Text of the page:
33

Is it possible to do DI in a provider method?

In this example

angular.module('greet',[])
.provider('greeter',function() {

  this.$get=function() {

  };
})
.service('greeterService',function($http){
  console.log($http);
})
;

Injecting $http into service appears to be the correct implementation, but it doesn't work in a provider method and it throws an error:

Unknown provider: $http

Does the provider method work with DI to inject services?

58

You can certainly inject $http to provider. Just make sure it appears in $get, not the function constructor. As follows:

angular.module('greet',[]).provider('greeter',function() {
  this.$get = function($http) {

  };
});
6
  • 1
    Thanks. Does it mean we can't use $http(or other services) outside of $get? – Chung Oct 4 '13 at 4:21
  • No, you can use $http anywhere that a service can be injected. $get is just one of them. – Buu Nguyen Oct 4 '13 at 5:51
  • 14
    The Provider docs have a minification safe example (docs.angularjs.org/guide/providers). this.$get = ["apiToken", function unicornLauncherFactory(apiToken) { return new UnicornLauncher(apiToken); }]; – AndrewS Jun 12 '14 at 2:12
  • 3
    WTF moment of the day for me :) – Ярослав Рахматуллин Jul 24 '14 at 10:39
  • Here's a plunk showing provider injecting a service (different modules). The $injector fetches service dependencies from the contstructor arguments. (See the $route module's usage of $injector to see how this can be done dynamically ala resolve) – deck Sep 2 '14 at 16:45
13

You can inject constants and other providers into a provider. Not services or factories - with one exception. It seems that you can inject the $injector service into a provider - at least, you can in AngularJS 1.3.16.

.provider('foo', ['$injector', function ($injector) {
  var messagePrefix = $injector.get('msgPrefix');
  this.message = '';

  this.$get = function() {
    var that = this;
    return function() {
      return messagePrefix + that.message;
    }
  };
}])

You can use the injector outside the $get method, but you still can't get services from it at configure time.

See here for a demo.

7

Following up on IgrCndd's answer, here's a pattern that might avoid potential nastiness:

angular.module('greet',[]).provider('greeter', function() {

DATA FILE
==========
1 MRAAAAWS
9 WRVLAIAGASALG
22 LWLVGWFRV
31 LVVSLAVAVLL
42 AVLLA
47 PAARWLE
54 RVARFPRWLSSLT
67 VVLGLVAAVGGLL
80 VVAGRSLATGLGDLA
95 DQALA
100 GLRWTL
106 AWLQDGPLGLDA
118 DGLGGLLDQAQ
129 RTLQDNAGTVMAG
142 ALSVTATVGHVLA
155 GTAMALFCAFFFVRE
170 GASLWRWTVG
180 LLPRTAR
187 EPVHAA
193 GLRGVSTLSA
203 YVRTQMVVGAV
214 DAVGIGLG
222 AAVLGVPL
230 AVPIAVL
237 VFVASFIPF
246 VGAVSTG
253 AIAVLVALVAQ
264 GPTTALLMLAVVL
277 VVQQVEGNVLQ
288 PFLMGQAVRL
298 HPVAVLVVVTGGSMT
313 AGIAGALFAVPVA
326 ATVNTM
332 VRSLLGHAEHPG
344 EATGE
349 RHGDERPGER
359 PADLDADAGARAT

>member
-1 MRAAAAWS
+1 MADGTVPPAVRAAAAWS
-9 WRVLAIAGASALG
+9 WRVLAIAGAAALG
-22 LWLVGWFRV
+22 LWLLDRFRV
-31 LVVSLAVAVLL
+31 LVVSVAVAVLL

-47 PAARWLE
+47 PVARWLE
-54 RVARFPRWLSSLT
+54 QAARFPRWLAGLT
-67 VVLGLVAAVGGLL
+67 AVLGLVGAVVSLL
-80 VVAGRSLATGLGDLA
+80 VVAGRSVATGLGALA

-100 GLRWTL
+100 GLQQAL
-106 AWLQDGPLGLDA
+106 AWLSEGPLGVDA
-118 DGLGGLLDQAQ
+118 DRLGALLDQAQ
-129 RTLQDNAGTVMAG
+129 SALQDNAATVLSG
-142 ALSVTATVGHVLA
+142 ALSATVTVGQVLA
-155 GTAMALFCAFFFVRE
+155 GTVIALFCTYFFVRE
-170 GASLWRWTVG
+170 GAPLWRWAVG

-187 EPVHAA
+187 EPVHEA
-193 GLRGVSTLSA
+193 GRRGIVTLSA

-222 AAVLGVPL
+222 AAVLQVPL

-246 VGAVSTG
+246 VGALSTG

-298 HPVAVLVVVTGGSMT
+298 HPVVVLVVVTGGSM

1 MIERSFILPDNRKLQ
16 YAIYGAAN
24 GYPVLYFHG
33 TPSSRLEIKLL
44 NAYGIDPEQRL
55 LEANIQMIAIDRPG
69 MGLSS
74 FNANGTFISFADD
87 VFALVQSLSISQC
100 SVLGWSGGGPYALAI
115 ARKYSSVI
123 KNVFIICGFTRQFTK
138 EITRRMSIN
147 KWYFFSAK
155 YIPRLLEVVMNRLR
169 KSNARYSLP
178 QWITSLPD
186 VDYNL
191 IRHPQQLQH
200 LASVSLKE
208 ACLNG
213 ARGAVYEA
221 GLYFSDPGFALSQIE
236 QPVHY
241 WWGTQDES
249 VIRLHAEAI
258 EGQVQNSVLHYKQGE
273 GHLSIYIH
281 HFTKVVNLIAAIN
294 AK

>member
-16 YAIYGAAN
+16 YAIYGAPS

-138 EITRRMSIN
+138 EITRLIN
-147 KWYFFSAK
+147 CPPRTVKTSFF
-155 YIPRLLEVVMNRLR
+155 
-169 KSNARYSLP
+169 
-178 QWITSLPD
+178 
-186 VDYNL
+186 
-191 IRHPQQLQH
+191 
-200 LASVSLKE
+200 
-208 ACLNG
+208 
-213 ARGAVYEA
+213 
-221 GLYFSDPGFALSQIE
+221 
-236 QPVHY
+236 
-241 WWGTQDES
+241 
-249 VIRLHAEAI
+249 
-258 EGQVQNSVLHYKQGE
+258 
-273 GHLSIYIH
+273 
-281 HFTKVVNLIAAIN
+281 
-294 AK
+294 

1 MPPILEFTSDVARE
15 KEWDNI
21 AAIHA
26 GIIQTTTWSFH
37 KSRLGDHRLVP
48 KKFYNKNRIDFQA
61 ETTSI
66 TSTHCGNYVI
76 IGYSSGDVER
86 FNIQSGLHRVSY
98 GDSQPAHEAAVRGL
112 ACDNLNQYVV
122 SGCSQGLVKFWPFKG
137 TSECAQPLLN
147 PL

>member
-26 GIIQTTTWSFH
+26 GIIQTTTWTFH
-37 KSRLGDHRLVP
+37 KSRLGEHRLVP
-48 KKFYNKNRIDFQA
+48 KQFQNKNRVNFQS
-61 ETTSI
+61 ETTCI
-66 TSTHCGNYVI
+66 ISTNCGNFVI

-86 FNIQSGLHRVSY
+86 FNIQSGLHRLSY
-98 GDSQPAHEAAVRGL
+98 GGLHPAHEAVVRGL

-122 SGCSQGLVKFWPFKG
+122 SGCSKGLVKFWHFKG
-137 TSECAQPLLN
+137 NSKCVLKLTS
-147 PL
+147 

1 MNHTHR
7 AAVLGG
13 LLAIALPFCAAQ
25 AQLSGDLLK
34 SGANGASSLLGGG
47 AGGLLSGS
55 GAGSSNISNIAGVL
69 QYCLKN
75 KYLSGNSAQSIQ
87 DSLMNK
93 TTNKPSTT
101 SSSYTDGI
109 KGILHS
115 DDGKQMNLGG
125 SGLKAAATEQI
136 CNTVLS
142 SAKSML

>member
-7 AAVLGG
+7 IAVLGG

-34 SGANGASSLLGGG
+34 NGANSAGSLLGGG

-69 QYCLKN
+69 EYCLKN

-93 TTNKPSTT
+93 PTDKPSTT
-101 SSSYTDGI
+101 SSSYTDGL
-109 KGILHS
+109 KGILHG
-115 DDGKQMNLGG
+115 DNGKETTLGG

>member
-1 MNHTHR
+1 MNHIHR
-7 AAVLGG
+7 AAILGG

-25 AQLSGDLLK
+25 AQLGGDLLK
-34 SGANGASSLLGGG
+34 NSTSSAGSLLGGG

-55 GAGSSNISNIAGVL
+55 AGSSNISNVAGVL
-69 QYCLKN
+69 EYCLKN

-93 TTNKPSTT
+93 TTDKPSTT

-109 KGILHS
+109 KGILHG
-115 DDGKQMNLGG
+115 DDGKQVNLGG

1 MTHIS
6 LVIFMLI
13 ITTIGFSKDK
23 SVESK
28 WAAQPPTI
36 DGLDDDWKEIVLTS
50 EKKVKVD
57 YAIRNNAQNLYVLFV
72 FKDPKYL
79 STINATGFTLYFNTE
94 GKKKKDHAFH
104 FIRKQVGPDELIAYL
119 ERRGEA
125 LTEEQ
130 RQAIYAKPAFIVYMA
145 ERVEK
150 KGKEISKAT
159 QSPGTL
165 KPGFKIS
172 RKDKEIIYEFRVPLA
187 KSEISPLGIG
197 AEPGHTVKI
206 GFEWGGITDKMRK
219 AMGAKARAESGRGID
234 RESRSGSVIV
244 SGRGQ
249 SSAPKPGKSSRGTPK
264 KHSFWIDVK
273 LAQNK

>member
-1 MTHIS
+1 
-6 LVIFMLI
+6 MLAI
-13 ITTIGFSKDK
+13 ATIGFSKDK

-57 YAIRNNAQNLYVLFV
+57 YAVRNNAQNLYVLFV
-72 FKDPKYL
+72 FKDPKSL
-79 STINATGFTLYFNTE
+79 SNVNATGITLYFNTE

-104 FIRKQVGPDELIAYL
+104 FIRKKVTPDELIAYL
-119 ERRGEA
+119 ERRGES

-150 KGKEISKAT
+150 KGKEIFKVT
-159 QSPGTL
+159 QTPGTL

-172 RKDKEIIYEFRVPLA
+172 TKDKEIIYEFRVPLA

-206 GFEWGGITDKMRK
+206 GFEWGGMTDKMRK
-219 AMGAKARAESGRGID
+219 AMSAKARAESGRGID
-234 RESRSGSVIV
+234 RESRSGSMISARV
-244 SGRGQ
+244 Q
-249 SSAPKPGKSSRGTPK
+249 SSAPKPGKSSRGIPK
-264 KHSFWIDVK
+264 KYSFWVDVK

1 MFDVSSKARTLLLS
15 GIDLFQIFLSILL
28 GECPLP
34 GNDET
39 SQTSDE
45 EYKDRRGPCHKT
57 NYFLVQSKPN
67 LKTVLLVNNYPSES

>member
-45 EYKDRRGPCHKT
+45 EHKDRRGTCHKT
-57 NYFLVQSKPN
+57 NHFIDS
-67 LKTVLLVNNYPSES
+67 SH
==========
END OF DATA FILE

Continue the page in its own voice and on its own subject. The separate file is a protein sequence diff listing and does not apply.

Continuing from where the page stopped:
var $http;

    function logIt() {
        console.log($http);
    }

    this.$get = ['$http', function(_$http_) {
        $http = _$http_;

        return {
            logIt: logIt
        };
    }];
});

Note how similar this is to the equivalent service, making conversion between the two less troublesome:

angular.module('greet',[]).factory('greeter', ['$http', function($http) {

    function logIt() {
        console.log($http);
    }

    return {
        logIt: logIt
    };
});
3

You actually have to inject the dependency on $get and then store it to use on what you retrieve from $get. Not beautiful at all...

3

No, you can not inject a service into the provider itself. Injecting a service into a provider's $get method is the same as injecting a service into a factory, but you can not inject it into the provider function directly.

The difference between $get and the provider itself is that the provider runs during the module loading phase whereas the $get is run when instantiating the service you are providing.

This implies that you can not use any service at all during the module loading/configuration phase of your modules. That is all the stuff you run inside your config blocks, such as when defining your app routes or states, can not make use of any service.

The only other thing you can inject into config blocks besides providers are constants.

You could do something like IgrCndd suggested. But if you needed to consume the provider in a config block, which is the provider's purpose after all, you will not have your values injected until much after. So it's not going to work unless you do some nasty hack using promises.

Further reading on injectables

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